Are you an aspiring murderer but afraid that taking someone else’s life might destroy yours? Worried that, if you follow through with killing that person you’ve been really wanting to off, you’d possibly spend most — if not the entirety — of the rest of your life in prison?
Good news! You have an ally in the judicial system who may very well let you get away with murder!
State District Court Judge Trudy White may very well be the best thing to happen for murder suspects since Johnny Cochran. Just ask Tajh Harris.
Harris is the 23-year-old Baton Rouge man prosecutors claim literally “got away with murder” when White found him not guilty of second-degree murder in the 2014 shooting death of Javontia Davis. In fact, East Baton Rouge Parish District Attorney Hillar Moore III said he and Baton Rouge police won’t even bother reopening the case or search for other suspects since they’re confident Davis’ killer was Harris, whom White acquitted in a bench trial last month.
Now, any judge can simply acquit a murder suspect whom multiple witnesses pointed out as the killer in a case wherein the DA seemingly proved guilt beyond a reasonable doubt. However, it takes a real champion of the crime-committing community, like the Honorable Judge White, to take the time and care to introduce such acquittals with a nearly half-hour-long preamble to practically make everyone forget why the defendant is on trial in the first place.
One man’s wanton, rambling judicial activism is another man’s get-out-of-jail-free card.
Before declaring Harris not guilty on December 16, White spoke in open court about numerous, ostensibly irrelevant, topics, including a history of North Baton Rouge, industrial pollution, white flight, substandard public schools, the etymology of the name “Istrouma,” the Reagan administration’s “war on drugs,” “charter schools operated by for-profit foreign corporations with questionable track records,” and “BREC’s 2007 policy decision to direct recreational amenities away from neighborhood parks to community parks.”
While some may deem these issues irrelevant, a judge of White’s caliber apparently sees them as “mitigating circumstances.” One man’s wanton, rambling judicial activism is another man’s get-out-of-jail-free card.
And no grandiose prologue to a questionable acquittal would be complete without citing a significant portion of the lyrics to The Temptations’ 1970 hit song “Ball of Confusion.” Nor would it be complete without subsequently and repeatedly citing a literal “ball of confusion” as a metaphor to discount the testimony of sworn witnesses.
A few months earlier, White reversed a jury’s unanimous second-degree murder conviction of 50-year-old Derrick Bland, who killed his brother-in-law James Stockton in 2013. White found Bland — who shot Stockton three times before walking up to him and shooting him three more times as he lay on the ground, according to trial testimony — guilty of negligent homicide instead.
Most duly elected members of the judiciary don’t have the guts to overturn a jury’s unanimous murder conviction, which carries a mandatory life sentence in Louisiana, and reduce it to a negligent homicide conviction, with its maximum sentence of five years in prison. That’s especially true when the guilty party deliberately shot a family member multiple times at close range.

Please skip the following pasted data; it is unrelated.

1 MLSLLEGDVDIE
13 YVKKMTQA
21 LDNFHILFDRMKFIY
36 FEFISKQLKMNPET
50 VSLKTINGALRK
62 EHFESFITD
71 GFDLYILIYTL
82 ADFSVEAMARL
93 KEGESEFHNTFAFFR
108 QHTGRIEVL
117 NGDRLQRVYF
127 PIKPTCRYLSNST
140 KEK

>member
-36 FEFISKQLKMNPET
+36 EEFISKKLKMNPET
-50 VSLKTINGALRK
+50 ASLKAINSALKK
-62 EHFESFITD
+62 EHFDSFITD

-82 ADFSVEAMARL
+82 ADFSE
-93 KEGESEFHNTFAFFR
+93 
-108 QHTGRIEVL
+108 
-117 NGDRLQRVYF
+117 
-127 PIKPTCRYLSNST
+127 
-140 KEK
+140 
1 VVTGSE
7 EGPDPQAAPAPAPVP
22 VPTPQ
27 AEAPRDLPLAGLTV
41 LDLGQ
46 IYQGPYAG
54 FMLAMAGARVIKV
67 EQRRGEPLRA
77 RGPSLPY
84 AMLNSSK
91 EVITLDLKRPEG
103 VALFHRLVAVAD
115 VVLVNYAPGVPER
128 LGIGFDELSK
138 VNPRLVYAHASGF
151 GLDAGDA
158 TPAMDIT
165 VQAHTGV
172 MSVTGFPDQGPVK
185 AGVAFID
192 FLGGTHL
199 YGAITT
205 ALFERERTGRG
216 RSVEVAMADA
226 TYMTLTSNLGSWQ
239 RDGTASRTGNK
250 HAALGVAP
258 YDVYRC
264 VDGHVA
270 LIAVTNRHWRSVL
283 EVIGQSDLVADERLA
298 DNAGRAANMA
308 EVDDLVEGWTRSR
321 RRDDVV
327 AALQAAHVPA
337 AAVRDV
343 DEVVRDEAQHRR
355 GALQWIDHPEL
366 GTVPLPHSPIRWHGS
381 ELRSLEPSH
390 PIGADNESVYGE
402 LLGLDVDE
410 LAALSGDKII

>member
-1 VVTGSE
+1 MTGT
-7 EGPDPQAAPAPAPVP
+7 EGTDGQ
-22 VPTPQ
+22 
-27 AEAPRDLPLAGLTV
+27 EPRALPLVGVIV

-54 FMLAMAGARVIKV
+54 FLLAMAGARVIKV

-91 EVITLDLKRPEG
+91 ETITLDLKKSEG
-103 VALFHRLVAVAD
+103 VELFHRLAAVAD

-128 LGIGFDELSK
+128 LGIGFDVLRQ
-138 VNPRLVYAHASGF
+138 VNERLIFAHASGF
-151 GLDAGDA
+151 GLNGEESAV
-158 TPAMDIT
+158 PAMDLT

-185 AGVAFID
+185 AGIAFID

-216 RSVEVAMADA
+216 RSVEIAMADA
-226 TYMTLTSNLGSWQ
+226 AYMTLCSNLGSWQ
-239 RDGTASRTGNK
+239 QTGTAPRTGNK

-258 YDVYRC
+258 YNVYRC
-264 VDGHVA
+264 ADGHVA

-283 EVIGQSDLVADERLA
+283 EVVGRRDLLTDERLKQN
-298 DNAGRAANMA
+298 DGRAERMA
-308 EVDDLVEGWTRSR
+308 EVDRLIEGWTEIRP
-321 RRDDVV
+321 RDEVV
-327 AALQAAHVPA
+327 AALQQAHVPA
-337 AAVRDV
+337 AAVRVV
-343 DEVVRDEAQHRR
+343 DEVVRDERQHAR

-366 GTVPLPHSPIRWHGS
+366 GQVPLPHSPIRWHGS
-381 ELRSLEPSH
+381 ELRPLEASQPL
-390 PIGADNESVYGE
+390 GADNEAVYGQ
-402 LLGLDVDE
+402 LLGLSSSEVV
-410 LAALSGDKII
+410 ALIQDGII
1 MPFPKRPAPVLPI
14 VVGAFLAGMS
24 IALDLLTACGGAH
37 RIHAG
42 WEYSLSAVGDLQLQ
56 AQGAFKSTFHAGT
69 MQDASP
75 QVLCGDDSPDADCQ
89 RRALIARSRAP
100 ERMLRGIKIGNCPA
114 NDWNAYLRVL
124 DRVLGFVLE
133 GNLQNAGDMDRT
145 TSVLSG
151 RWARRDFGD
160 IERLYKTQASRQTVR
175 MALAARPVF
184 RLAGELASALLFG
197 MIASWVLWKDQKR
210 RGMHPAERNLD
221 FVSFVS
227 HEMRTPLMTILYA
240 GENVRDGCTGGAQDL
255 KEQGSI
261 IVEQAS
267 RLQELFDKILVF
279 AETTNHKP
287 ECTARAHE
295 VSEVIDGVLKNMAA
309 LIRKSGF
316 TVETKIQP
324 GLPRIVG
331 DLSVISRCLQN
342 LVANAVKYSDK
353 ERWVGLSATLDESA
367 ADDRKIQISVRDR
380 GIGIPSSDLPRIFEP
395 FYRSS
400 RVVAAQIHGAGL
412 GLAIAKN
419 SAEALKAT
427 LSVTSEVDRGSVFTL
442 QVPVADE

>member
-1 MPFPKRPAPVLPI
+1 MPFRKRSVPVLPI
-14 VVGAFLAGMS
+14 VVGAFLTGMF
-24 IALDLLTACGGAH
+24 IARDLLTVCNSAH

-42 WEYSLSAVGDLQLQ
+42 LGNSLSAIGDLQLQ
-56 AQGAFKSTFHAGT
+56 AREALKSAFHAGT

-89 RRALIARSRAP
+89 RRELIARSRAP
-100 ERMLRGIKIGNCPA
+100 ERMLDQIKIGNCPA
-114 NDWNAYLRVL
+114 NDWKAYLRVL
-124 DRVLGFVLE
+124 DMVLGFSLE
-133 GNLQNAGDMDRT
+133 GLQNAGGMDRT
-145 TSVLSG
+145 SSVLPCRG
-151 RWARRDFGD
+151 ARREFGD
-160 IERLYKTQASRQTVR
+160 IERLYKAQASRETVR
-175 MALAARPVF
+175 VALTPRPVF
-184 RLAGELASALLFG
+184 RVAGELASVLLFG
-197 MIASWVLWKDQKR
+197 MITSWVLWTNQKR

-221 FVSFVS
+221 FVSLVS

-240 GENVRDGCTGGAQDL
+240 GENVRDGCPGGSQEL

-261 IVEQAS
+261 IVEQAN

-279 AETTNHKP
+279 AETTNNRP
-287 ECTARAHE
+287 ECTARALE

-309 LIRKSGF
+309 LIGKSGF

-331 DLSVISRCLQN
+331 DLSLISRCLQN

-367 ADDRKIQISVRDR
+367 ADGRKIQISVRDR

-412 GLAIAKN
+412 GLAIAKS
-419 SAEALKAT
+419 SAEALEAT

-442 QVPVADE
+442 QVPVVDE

Nevertheless, the only thing greater than White’s bravery is apparently Bland’s liver. Bland’s lawyer contends his client continuously drank alcohol for over 10 straight hours before the shooting, without eating anything all day. According to his attorney, Bland drank over half a gallon of “pure alcohol in addition to as much as a case of beer,” and that his intoxication “prevented him from forming any intent to commit second-degree murder.”
The only thing greater than White’s bravery is apparently Bland’s liver.
Judge White’s benevolence toward murder suspects and other criminal defendants was actually promoted by White herself during her 2014 re-election bid in a campaign video, ostensibly shot in her 19th Judicial District courtroom, featuring White and a man in an orange jumpsuit claiming he “ain’t gonna be here for that long, because Judge Trudy White is fixing to send me back home.” He also promises White will “show you some love.”
So if you’re considering committing murder but don’t want the hassle of extensive jail time, here are four simple, proven steps to get away with murder:
- On the day of the murder, get really fuuuuuuuuuuuucked up. Don’t eat a thing all day, and be sure to drink enough liquor to kill a horse while not dying of alcohol poisoning yourself.
- Draw Trudy White as your judge. (This step is VERY IMPORTANT.)
- Request a bench trial. (If you’re still too drunk or brain-damaged from all the alcohol to remember this step, don’t worry. Even if a jury unanimously convicts you of murder, Judge White will see to it that you barely see the inside of a prison cell.)
- Tell your lawyer to employ the “Chewbacca defense.” If your lawyer doesn’t know what that is, fire him or her and get one who does. If you can’t hire an attorney who knows the Chewbacca defense, represent yourself at trial. Chances are, you’ll still get off.
In conclusion, we say kudos to Judge Trudy White, and good murdering, Baton Rouge!